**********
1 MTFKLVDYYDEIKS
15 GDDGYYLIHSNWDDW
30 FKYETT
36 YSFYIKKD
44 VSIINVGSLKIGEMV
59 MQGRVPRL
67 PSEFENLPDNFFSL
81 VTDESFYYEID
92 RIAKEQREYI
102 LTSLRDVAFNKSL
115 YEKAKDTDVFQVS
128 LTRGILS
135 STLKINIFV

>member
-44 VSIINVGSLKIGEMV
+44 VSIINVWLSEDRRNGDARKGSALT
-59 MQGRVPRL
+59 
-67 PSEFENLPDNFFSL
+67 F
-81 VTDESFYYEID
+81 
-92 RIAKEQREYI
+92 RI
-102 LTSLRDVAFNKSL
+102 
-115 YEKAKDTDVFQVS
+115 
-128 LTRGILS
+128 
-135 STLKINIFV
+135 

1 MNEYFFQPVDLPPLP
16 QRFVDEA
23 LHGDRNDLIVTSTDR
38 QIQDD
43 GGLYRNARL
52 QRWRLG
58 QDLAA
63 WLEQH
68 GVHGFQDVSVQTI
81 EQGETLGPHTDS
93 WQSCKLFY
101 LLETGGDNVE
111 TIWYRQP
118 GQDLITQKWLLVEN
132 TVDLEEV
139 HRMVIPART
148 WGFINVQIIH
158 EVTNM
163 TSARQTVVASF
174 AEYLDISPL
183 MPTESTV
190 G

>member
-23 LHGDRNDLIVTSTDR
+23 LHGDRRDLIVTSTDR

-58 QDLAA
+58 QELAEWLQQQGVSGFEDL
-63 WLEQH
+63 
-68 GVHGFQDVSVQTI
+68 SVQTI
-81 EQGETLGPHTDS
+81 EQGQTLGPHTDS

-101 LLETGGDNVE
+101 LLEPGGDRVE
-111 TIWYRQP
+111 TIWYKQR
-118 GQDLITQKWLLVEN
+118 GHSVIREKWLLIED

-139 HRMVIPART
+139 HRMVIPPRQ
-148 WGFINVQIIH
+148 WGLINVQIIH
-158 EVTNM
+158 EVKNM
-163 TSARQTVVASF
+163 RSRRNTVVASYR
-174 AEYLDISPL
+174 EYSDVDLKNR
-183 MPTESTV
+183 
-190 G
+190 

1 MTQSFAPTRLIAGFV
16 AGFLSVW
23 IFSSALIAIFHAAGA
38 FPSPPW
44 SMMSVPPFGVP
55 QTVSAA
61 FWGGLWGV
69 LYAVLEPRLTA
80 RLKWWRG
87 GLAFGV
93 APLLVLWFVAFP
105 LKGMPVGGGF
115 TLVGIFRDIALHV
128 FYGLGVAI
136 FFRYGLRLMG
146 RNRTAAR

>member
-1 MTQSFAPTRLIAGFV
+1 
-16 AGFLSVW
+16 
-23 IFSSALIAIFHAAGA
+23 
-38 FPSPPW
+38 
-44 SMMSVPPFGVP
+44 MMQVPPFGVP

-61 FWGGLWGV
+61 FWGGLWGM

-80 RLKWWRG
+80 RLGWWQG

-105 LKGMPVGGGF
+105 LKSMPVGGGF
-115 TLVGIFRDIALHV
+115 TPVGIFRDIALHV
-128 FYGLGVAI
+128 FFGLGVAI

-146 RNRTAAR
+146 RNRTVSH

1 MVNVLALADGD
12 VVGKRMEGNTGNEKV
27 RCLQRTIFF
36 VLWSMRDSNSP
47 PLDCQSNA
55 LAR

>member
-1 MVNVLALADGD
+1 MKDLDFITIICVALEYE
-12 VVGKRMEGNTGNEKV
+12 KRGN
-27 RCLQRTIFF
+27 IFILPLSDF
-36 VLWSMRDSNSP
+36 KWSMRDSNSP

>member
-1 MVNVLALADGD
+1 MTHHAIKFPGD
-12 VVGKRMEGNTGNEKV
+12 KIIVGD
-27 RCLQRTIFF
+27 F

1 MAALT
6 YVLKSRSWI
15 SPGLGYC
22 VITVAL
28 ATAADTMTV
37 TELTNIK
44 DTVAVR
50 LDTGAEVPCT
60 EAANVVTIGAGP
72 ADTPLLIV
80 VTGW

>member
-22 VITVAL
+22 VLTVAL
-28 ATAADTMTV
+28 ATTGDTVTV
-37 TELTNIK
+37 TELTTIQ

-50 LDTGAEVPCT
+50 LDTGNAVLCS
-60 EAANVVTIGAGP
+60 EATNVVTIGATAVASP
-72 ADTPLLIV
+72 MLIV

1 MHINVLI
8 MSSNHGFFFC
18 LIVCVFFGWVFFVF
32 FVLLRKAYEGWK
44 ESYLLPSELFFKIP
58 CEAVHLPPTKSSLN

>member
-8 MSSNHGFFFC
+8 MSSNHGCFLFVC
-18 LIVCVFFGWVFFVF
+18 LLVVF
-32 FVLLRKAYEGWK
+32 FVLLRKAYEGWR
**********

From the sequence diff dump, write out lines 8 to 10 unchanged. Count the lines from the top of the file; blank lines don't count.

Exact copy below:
81 VTDESFYYEID
92 RIAKEQREYI
102 LTSLRDVAFNKSL